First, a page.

Get off the couch, English teachers, get in the game!

October 6th, 2009By Category: Teaching in Japan

There seems to be less opportunity for English teachers these days. Since the Lehman crash it seems that many companies are not seeking the services of language teachers. Those companies who formerly required English teachers, for a benefit for the staff, or as a possible means of increasing growth, are no longer willing to spend that money on training. Private students also seem to be in a downward trend, these days the extra money potential students had for increasing their prospects has dried up. Bonuses and extra monies that businesses and people used to have is disappearing. So what’s an English teacher to do? Now is your chance to explore your entrepreneurial creativity, take some time to re-do your curriculum, or re-build your lesson portfolio. My experiences in the few years I’ve been here (six) indicate that a lot of us[semi-professional English teachers] are teaching from web resources or from out-dated texts. Take a look at what you are using for materials, and assess it for communicative content; -are your students learning English phrases they will use? -are supplying vocabulary that is current? -do your students enjoy your class? -are you letting them ‘get-by’, or are you challenging them to grow? Many of our potential clients may have lost confidence in the effectiveness of English lessons in Tokyo. The responsibility falls on the teachers, I have seen ridiculous lessons, I have followed terrible lessons plans.

Though I would like to teach better lessons my hands are often tied by the employer, I am required to teach a particular text. Over time I have learned how to squeeze some useful English into a particularly dull lesson. Take a bit of ingenuity and assess the needs of the class. We need to restore the image of English as a tool for success! A good lesson is informative AND enjoyable. A curriculum that addresses the special needs of your clients particular sector is crucial to getting a contract. The teachers need to display energy, and appear interested in giving the students something to think about. This will restore confidence in English for personal and business growth. thanks for reading, ian

Author of this article


I like to ride mountain bikes down hills.

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  • Simon says:

    …. I went >threw< this already….. Tsk tsk.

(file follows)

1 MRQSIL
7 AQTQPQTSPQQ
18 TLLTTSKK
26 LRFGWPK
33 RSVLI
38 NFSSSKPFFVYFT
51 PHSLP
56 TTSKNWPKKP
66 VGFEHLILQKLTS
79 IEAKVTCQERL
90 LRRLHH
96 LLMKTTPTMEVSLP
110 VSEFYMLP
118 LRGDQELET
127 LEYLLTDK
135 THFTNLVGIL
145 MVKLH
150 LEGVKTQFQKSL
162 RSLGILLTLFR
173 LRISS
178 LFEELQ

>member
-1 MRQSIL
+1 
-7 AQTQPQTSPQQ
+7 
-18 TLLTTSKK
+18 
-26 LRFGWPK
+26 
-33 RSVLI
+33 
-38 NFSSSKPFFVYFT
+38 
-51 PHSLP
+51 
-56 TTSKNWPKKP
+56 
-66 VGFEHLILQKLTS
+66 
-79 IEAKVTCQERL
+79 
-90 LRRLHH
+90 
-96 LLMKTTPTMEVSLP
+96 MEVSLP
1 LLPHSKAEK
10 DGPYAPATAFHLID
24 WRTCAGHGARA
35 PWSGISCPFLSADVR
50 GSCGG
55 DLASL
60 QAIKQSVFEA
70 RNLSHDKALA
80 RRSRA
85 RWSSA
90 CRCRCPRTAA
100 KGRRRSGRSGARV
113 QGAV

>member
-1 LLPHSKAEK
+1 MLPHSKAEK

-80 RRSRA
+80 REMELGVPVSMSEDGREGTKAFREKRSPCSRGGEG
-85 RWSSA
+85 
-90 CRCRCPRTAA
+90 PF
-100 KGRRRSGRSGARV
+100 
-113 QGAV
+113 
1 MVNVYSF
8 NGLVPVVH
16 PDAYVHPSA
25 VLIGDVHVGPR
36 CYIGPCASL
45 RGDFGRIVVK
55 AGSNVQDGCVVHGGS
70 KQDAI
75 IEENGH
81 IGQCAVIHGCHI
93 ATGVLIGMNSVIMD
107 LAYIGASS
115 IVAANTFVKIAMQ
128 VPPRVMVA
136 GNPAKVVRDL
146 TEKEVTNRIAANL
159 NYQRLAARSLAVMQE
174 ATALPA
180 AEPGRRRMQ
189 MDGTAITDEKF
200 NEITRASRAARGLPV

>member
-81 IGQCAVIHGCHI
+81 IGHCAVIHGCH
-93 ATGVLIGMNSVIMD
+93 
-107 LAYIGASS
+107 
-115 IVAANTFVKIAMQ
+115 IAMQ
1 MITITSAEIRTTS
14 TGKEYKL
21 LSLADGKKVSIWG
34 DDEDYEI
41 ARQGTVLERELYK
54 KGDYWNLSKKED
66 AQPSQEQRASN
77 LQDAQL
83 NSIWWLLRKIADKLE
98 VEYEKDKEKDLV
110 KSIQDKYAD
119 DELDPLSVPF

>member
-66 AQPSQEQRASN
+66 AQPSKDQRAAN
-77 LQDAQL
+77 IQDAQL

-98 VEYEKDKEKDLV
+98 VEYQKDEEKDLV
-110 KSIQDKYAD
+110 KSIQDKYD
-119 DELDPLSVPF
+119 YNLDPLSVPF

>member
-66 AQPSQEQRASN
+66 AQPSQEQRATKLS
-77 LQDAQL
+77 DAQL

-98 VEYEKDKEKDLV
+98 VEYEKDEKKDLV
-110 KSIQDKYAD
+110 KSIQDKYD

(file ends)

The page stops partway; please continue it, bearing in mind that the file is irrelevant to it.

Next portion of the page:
• mono_locco says:

    Although I said I tend to change it to sound natural….its probabably like 5% of the actual English being taught. Because as you said in other schools it might be different or other teachers might just go through the book. I usually just give them examples on how else they could say it. Which usually is the same but just a different way of saying it. That being said they usually stick to what they have learned in the text book but some it just give them some options and different ways to say the sentence (which I was asked to do by the Board of Education anyways, to make them sound less Robot like and more natural). So I can see how it can get confusing for some teachers on how to go about teaching the kids….. be a robot and teach from the book or change it to the way you know is best which there is a big chance like that they might get it wrong in an exam or on another school in the future > <

  • RyanSolberg says:

    You shouldn't change the textbook even if it doesn't sound natural. They learn from these style of textbooks through out grade school and if your students go to a different school or even get a different ALT, they will get the questions wrong thanks to you. I went threw this already. I tried tutoring them correct English and they would go to school or have a test and get the question wrong. Not in just the English but sometimes how they translate. Now I know, follow the book. It drives me nuts but I just take it because they need to pass. They will learn proper English in the future.

  • mono_locco says:

    I for one tend to not try to use internet material… and if I do, I will always make changes to make it sound and be more natural and fluent (though that was when I was a private teacher)
    But if you work in an Elementary, Junior or High school then its a different case. The usually ask you to follow a text book (Which usually is American English) the worst English you can possibly learn (In my opinion) and they don't usually let you go off course. I'm one of the lucky few because the teacher I am helping in the English classes tend to ask me if it sounds natural and 5 times out of 10 I say no it doesn't and I change it into phrases which would sound normal and natural. But there are teachers out there who think the text book is the best source of English they could possibly teach… which makes me wonder… why on earth have a Native English Speaking person there to teach the kids in the first place ^^


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